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EUR corporate bonds: a cross-check on valuations


The essential


Undoubtedly, the CSPP announced one year ago by the ECB has to some extent remodeled European corporate bonds into a more stable and risk-off resilient asset class with respect to its historical experience and relative to other segments of the fixed-income market. In the past few months, both HY and IG spreads have tracked the firming momentum of macro and micro trends and followed very closely the fall of implied volatility in equities. As a result, they have decoupled from rising sovereign debt risk premiums, the latter led higher first by uncertainties following the result of December Italian referendum and more recently by other upcoming elections, the French ones in particular.


In this piece we analyze the links between credit markets and trends of their major drivers, focusing on relative value with alternative asset classes within the Euro fixed-income market. The other side of the coin of recent outperformance delivered by the credit market is seen in more stretched valuations. However, Negative rates and ECB QE make it more challenging to draw clear-cut conclusions on relative values among core government bonds or, more generally “risk-free assets”, and periphery debt and corporate bonds, as different curve segments may show very different environments and therefore lead to different investment conclusions.

CROSS ASSET (Download)

March 2017

Mars 2017

The Article



European businesses will progressively increase their debt again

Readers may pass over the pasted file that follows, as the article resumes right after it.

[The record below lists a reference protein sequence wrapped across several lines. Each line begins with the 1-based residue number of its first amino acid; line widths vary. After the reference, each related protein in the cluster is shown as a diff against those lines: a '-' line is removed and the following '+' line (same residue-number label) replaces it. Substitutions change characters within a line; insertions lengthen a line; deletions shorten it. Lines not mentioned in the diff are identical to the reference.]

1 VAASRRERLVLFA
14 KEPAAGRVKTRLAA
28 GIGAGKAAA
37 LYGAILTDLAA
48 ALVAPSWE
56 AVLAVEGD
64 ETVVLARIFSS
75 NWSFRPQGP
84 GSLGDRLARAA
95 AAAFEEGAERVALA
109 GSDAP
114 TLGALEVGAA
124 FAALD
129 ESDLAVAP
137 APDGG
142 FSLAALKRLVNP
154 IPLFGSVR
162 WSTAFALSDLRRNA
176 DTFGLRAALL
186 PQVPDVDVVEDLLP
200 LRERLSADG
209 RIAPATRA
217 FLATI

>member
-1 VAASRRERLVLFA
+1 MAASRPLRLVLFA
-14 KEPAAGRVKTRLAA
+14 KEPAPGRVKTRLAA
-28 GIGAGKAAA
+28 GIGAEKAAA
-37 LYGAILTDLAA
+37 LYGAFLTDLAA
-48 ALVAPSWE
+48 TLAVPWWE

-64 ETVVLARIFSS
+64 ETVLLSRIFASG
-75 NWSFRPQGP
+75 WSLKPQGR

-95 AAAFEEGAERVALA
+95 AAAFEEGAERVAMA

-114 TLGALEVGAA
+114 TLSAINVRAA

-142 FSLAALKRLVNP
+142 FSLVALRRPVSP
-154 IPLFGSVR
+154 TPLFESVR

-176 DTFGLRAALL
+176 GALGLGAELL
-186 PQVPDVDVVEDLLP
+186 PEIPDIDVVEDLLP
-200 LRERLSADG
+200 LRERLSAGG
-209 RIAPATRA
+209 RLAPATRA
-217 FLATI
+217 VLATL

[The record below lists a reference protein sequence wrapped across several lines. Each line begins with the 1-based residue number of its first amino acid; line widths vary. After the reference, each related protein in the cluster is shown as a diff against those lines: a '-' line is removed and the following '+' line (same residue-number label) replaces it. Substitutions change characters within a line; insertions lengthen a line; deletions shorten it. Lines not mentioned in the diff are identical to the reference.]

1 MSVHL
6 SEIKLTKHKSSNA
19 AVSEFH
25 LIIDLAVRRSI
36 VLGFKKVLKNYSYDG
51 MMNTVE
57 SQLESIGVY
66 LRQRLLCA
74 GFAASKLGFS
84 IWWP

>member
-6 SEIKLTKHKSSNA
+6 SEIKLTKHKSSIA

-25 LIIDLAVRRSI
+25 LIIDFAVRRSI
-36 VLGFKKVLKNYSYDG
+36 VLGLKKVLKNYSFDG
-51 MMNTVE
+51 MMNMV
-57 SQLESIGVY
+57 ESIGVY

The gradual recovery of the European economy is solidifying. Several indicators are showing particularly encouraging signs. Job creations increased in January at their fastest rate in almost a decade. The latest PMI figures also give a positive image of the Eurozone economy. Against this backdrop, we are anticipating that European businesses will progressively increase their debt again. European businesses have less debt overall than their American

counterparts. This difference can be attributed to the low growth in their profits since the crisis, which has driven them to preserve their cash flows. A portion of the debt raised has even served to increase issuers’ cash reserves. Now, we must ask questions about the impacts of the ECB’s Corporate Sector Purchase Programme (CSPP) on European businesses. Through this programme, Investment Grade issuers are enjoying exceptional
financing conditions. As such, there is a strong incentive to use debt to finance share buybacks or increase dividends.

Our assumption is becoming increasingly well founded:

  • Euro primary market activity picked up after the CSPP announcement. The additional issue volume is primarily due to issuers that are eligible for the ECB programme, i.e. non-financial, Investment Grade businesses that are domiciled in the Eurozone.
  • Bank lending continues to increase. According to the most recent figures published by the ECB, outstanding loans to non-financial companies (adjusted for securitisation) increased 2.3% year on year in January. The largest increases were observed in Germany (+3.6%) and France (+4.8%), while the growth trend turned positive again in Italy and Spain.

Another interesting factor that corroborates our scenario is the increase in European M&A activity since the beginning of the year, to a level close to the one observed in 2006.

We do not anticipate a widespread deterioration of European companies’ fundamentals. Only well-rated companies with strong cash flow visibility should increase their debt leverage.

AINOUZ Valentine , Deputy Head of Developed Market Strategy Research
BERTONCINI Sergio , Head of Rates and FX Research
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EUR corporate bonds: a cross-check on valuations
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